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Sunday, 14 May 2017

Kansas Bill Would Break Fed's Currency Monopoly

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Kansas lawmakers are considering a bill that would end the currency monopoly enjoyed by the Federal Reserve. The bill would end the tax on so-called capital gains realized from the buying and selling of specie.

House Bill 2421 is being deliberated by the House Committee on Taxation and if approved by state legislature and signed by the governor, the measure would eliminate taxes on the following transactions:

All sales of gold, silver and numismatic coins; palladium, platinum, gold or silver bullion; and currency. For the purposes of this subsection, “bullion” means bars, ingots, or commemorative medallions of gold, silver, platinum, palladium, or a combination thereof, for which the value of the metal depends on its content and not the form. “Currency” means a coin or currency made of gold, silver or other metal or currency made of paper.

Although admittedly the bill would not immediately allow gold and silver to be used as legal tender in the Sunflower State, it would make such a move much easier to make for a future session of the state legislature.

The Tenth Amendment Center highlighted another benefit of the bill, reporting: “HB2421 would also incentivize investors who want to protect their wealth from currency devaluation by investing in gold and silver bullion. This would make it easier for Kansans to shelter themselves from the effects of quantitative easing and other central bank policies that steadily erode the value the dollar.”

Quantitative easing is but one of the tools the Federal Reserve has used for over a decade to dismantle to the powerful economic engine that once drove prosperity in the United States. Volatile interest rates and the ever-looming specter of inflation are two of the other tricks of the Fed’s trade.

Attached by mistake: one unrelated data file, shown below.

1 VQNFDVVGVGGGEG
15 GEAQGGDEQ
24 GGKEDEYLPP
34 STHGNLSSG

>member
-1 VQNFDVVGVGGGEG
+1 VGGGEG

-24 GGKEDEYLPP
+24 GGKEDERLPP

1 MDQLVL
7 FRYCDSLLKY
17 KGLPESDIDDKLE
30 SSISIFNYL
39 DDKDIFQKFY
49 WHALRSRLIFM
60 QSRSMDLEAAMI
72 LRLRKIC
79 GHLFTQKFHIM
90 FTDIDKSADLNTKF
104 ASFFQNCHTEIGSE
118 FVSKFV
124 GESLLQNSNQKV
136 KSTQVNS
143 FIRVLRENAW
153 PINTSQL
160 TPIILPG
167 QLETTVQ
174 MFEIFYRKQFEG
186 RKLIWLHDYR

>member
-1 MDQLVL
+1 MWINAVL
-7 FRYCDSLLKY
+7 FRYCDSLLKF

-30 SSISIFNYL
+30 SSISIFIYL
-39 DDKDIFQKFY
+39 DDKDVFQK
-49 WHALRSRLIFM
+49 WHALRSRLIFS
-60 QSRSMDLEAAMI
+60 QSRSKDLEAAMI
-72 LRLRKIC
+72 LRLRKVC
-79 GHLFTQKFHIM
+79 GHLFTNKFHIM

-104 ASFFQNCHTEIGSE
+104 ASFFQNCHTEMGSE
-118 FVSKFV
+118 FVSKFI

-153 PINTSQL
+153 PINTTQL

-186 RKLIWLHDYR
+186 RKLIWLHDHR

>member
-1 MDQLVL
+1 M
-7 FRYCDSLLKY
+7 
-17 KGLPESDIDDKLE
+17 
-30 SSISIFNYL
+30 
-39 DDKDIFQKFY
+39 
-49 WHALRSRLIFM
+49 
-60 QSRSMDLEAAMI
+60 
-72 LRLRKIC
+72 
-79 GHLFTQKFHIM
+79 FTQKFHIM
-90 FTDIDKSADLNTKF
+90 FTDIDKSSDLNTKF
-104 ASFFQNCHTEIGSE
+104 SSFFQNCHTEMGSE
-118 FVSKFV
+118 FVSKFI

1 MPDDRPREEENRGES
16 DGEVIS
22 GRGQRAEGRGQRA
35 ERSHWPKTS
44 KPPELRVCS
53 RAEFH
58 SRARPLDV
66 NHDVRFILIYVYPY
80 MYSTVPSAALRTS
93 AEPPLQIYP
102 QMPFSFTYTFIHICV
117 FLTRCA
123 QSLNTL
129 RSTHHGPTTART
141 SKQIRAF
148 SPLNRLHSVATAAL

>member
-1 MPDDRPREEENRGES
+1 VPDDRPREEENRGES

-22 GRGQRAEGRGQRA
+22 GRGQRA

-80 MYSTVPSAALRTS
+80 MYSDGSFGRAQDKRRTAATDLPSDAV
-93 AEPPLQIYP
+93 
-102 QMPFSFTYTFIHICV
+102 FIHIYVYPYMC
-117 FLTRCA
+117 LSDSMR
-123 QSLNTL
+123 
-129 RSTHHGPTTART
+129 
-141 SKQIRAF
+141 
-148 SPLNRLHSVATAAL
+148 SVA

The Kansas sound money bill, however, recognizes that if the United States didn’t print up the Federal Reserve notes and force individuals and businesses to accept them as payment for legal tender, goods would still be exchanged, debts would still be paid, and the economy would grow stronger and be more responsive to genuine free market fluctuations, as well as more capable of absorbing the blow of naturally occurring market booms and busts.

Admittedly, this idea has never been supported by Congress. Despite several attempts from various federal lawmakers over the years, not a single one of those bills has ever been passed by both chambers of the legislative branch.

As of the time of the publishing of this article, there are 22 states at various legislative stages of joining Kansas in the battle to break the Fed’s grip on the country’s economic well-being. Representatives and senators in these states are coming to realize the damage the Federal Reserve and the shadowy coterie of global bankers who own it have done to the potential for prosperity in the United States.

First, the unelected governors of the unconstitutional central bank have an absolute stranglehold and monopoly over the flow of our nation’s money and credit. Not once since its inception in 1913 has there ever been a thorough audit or an accounting to Congress about its activities.